At the end of the 19th century, the Russian-born Queen Olga of Greece commissioned her private secretary to translate the four Gospels into Modern Greek to make them more accessible to the ordinary laypeople. In December 1898, the secretary completed this project, and the Queen presented the translation to the Holy Synod of Greece for its approval. The Holy Synod stalled in replying, so the Queen organized a three-man committee – Metropolitan Procopius of Athens and two professors – to edit the translation. (Just a quick aside — the title of the holder of the See of Athens was “Metropolitan” until 1923, when it became “Archbishop.”)
At the end of March 1899, the Holy Synod responded: it could not approve of any translation into modern Greek, since the Orthodox Church “had never approved the translation of the Holy Scriptures into a vulgar and base language.” The Queen, undaunted, wrote back to the Synod in May, arguing that while the Ecumenical Patriarchate had indeed condemned Modern Greek translations of the Scriptures in 1836 and 1839, this was because the translations were being done by Protestants with the aim of undermining Orthodoxy. Surely a translation made by Orthodox Christians, commissioned by an Orthodox queen, could be blessed by a Holy Synod. The Holy Synod fired back a month later, refusing to budge on the matter. Queen Olga was not ready to surrender, though, and with at least the tacit permission of Metropolitan Procopius of Athens and the Greek government, she carried on with her efforts.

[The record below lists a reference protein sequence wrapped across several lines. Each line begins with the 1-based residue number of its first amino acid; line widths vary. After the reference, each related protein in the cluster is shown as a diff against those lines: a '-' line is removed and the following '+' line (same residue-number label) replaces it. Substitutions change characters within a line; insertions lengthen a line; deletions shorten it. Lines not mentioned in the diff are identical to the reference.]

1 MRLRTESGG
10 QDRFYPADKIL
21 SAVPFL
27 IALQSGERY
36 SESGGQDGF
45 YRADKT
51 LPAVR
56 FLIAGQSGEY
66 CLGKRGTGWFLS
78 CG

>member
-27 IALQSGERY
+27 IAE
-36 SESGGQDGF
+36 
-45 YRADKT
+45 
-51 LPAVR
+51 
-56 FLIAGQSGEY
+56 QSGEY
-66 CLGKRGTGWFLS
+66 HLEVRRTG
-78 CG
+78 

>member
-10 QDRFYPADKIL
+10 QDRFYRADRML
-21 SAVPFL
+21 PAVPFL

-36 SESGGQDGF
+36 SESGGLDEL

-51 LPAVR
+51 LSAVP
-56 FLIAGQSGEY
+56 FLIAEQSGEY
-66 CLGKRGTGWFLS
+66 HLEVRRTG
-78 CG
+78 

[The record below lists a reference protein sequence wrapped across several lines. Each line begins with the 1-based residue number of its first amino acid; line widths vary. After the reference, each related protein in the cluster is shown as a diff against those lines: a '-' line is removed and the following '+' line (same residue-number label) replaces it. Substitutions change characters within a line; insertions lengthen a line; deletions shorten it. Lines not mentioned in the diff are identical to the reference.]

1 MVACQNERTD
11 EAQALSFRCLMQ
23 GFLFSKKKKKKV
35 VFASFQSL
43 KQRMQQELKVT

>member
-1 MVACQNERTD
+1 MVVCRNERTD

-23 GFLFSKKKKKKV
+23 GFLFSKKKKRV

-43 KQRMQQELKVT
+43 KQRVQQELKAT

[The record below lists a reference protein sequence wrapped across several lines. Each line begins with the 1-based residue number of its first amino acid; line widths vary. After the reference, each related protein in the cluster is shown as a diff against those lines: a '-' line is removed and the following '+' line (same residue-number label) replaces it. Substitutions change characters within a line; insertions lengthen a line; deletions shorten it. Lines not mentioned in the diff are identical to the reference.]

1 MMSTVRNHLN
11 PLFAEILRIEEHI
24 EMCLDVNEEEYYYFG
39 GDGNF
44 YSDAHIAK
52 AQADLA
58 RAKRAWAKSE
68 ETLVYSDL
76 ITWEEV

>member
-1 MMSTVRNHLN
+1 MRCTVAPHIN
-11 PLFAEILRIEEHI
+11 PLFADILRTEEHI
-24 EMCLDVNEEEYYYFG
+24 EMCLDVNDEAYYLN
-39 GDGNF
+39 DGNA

In February 1901, the Modern Greek translation of the Gospels that had been commissioned by Queen Olga was published. Between the queen’s initial back-and-forth with the Holy Synod about her translation in the winter of 1898-99 and the book’s publication in early 1901, many people had taken sides on the issue. Some saw the obvious need for a translation of the Scriptures that the ordinary Greek layperson could understand. Others viewed any translation as a distortion of the deep original meaning of the Biblical texts and a betrayal of the heritage of the Greek people. Some viewed Queen Olga with skepticism, as she was from Russia. She was supported by Metropolitan Procopius of Athens, himself a rather divisive figure. The battle played itself out in the newspapers, and would, later in 1901, move into the streets.